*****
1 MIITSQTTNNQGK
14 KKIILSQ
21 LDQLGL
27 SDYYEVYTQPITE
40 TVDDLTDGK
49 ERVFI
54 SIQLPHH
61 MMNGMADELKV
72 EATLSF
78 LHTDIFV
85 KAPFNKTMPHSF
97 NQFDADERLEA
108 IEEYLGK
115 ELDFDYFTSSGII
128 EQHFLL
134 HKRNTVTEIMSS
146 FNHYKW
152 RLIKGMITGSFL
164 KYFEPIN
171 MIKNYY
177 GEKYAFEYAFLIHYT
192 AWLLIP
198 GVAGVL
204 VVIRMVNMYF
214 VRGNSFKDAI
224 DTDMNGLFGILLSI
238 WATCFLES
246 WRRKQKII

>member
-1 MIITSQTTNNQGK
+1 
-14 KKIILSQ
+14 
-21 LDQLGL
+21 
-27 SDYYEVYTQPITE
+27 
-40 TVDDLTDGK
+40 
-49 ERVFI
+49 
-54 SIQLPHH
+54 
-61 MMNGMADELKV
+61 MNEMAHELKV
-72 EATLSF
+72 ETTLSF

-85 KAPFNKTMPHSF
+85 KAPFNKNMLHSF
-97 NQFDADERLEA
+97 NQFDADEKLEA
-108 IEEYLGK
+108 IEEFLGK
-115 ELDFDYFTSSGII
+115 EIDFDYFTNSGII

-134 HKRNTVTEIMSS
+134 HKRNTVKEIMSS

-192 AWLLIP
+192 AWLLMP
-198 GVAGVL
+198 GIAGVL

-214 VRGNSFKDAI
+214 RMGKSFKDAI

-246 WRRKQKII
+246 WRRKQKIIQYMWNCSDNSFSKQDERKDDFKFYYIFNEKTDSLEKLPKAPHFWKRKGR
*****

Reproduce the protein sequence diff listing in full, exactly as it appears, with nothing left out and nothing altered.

1 MIITSQTTNNQGK
14 KKIILSQ
21 LDQLGL
27 SDYYEVYTQPITE
40 TVDDLTDGK
49 ERVFI
54 SIQLPHH
61 MMNGMADELKV
72 EATLSF
78 LHTDIFV
85 KAPFNKTMPHSF
97 NQFDADERLEA
108 IEEYLGK
115 ELDFDYFTSSGII
128 EQHFLL
134 HKRNTVTEIMSS
146 FNHYKW
152 RLIKGMITGSFL
164 KYFEPIN
171 MIKNYY
177 GEKYAFEYAFLIHYT
192 AWLLIP
198 GVAGVL
204 VVIRMVNMYF
214 VRGNSFKDAI
224 DTDMNGLFGILLSI
238 WATCFLES
246 WRRKQKII

>member
-1 MIITSQTTNNQGK
+1 
-14 KKIILSQ
+14 
-21 LDQLGL
+21 
-27 SDYYEVYTQPITE
+27 
-40 TVDDLTDGK
+40 
-49 ERVFI
+49 
-54 SIQLPHH
+54 
-61 MMNGMADELKV
+61 MNEMAHELKV
-72 EATLSF
+72 ETTLSF

-85 KAPFNKTMPHSF
+85 KAPFNKNMLHSF
-97 NQFDADERLEA
+97 NQFDADEKLEA
-108 IEEYLGK
+108 IEEFLGK
-115 ELDFDYFTSSGII
+115 EIDFDYFTNSGII

-134 HKRNTVTEIMSS
+134 HKRNTVKEIMSS

-192 AWLLIP
+192 AWLLMP
-198 GVAGVL
+198 GIAGVL

-214 VRGNSFKDAI
+214 RMGKSFKDAI

-246 WRRKQKII
+246 WRRKQKIIQYMWNCSDNSFSKQDERKDDFKFYYIFNEKTDSLEKLPKAPHFWKRKGR